Consider in contrast To Yvonne Rainer, another Kitchen presentation, Sarah Michelson’s “Devotion” (reviewd by you Claudia) where neither Merce Cunningham, Twyla Tharp, nor Lucinda Childs were mentioned in the program, though their “texts” were clearly legible to those familiar with them. (Cunningham’s technique class;and “Interscape”; “Upper Room,: including  Norma Kamali costumes; “Dance,” Child’s solo.) There are photos and videos on line which readily document the source material, right down to the actual “figures.” (I know because I tracked them down.) Michelson readily discusses her decision to credit or not–and what she did she did for love. But it was an open source cultural moment (so 20th century and boring  of me to want otherwise, no? so “generational,” to use the dismissive adjective conjured up as a label for the old hat and uncool) that left to the viewer to know or not know what was quoted. I wondered what would have happened if the two living choreographers so quoted had happened by and seen it; whether the lack of attribution implied a lack of permission; and so forth. A lot of extra-theatrical concern, so instead of admiring the deft manipulation and giving myself over to the compelling performance of the given items, I fretted. Michelson tells me she doubts she will ever bring back that piece, but I’m still worrying over it. I totally got it. I should have loved it….and I can still run it in my head.

  4. Sarah Maxfield
    September 23, 2012

    Obviously, I feel strongly that dancers should be credited when performing.  Anonymity as an artistic choice is extremely problematic when those made anonymous are the already disenfranchised, and those given credit are the ones already holding all the cards.  The lack of crediting performers, in favor of singling out one “master” creator points to a larger cultural problem.  (But I repeat myself.)

    It’s true that other (non-performing) artistic contributions are also often uncredited, and that issues of sourcing ethics, particularly in this Internet Age, are confusing.  Certainly, there’s a point where over-crediting is possible and could overwhelm an audience.  (Rainer’s decision to site every single influence for “Spiraling Down” that Siobhan mentions isn’t necessarily the ideal model for every work.)  It’s complex to sort out which references are in our shared cultural consciousness and therefore do not need credit, as we all already know what they are (i.e. pop music); which references deserve credit (i.e. the texts that Nancy mentions, perhaps); and which references are truly only a basis for work that becomes transformed by a new artist.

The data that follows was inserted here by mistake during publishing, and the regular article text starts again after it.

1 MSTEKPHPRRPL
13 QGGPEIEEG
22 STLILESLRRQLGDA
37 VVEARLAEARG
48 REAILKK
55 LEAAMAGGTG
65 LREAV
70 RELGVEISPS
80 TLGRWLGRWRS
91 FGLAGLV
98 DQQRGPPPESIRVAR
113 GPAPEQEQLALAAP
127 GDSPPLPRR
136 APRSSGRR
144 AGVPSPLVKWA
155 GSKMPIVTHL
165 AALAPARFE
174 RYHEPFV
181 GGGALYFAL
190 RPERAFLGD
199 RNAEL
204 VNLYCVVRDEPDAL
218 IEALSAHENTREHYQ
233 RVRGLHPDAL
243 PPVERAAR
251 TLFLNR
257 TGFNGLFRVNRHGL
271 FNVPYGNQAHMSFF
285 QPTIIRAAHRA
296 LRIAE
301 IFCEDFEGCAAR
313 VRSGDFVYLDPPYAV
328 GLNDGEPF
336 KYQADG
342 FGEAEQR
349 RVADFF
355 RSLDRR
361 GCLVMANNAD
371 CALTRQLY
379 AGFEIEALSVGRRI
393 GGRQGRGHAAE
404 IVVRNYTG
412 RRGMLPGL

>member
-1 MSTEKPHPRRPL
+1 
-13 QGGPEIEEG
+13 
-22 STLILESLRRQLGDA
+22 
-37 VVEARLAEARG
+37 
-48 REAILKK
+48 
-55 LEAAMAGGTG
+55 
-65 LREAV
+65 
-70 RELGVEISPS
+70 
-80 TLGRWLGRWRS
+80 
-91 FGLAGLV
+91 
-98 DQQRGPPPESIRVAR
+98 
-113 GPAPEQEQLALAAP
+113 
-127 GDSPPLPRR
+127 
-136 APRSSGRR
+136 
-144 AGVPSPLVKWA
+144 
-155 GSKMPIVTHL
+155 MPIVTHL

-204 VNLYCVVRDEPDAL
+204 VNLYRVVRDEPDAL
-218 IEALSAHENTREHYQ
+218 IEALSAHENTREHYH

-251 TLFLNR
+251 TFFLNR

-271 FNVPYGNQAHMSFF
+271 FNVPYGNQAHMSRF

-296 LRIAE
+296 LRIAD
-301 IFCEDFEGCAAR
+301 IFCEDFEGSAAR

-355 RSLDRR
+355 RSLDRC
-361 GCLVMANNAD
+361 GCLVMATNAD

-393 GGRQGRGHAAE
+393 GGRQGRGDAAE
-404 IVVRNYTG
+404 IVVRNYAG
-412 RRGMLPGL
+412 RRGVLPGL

HOWEVER, as complex as these various crediting issues may be, I’ll argue (’till I’m blue in the face) that it is ALWAYS necessary to credit live performers, unless those live performers have true agency in the work and have chosen (free of duress) to perform in an anonymous capacity.  There are situations where anonymity has power for performers (Pussy Riot comes to mind), and then there are the much more frequent situations in which performer anonymity is an exploitative act, by a fame-hungry artist, afraid to share the spotlight with collaborators.

  5. [...] And then we had the whole conversation about appropriation and sampling and art world mores versus dance licensing and who is the intended audience for these insertions (hasn’t SM said she makes her dances for four people in the world?) and on and on and on … I don’t care here about the money issues or the legality. But in terms of the ethics of it, and the question of why not credit … I don’t know. Some people are all for it, the sort of “We live in the 21st century and Michelson made her own work and how great that she is in conversation with Tharp” and I can see that (and indeed when I reviewed Devotion I wasn’t especially bothered by the non-crediting—it didn’t make my word count. I adored and still do adore that Tharp lives on in Michelson—especially at a time when Tharp doesn’t seem to live on in Tharp). But then there is this argument, put forth by Nancy Dalva in a longer conversation about crediting initiated by a Siobhan Burke essay for the P Club: [...]